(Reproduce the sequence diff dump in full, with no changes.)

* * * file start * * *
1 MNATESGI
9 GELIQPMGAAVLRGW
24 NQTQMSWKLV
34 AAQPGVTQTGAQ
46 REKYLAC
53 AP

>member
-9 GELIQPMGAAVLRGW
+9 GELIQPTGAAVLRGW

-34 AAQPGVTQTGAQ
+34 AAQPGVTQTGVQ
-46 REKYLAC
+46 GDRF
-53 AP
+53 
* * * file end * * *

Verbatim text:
1 MNATESGI
9 GELIQPMGAAVLRGW
24 NQTQMSWKLV
34 AAQPGVTQTGAQ
46 REKYLAC
53 AP

>member
-9 GELIQPMGAAVLRGW
+9 GELIQPTGAAVLRGW

-34 AAQPGVTQTGAQ
+34 AAQPGVTQTGVQ
-46 REKYLAC
+46 GDRF
-53 AP
+53 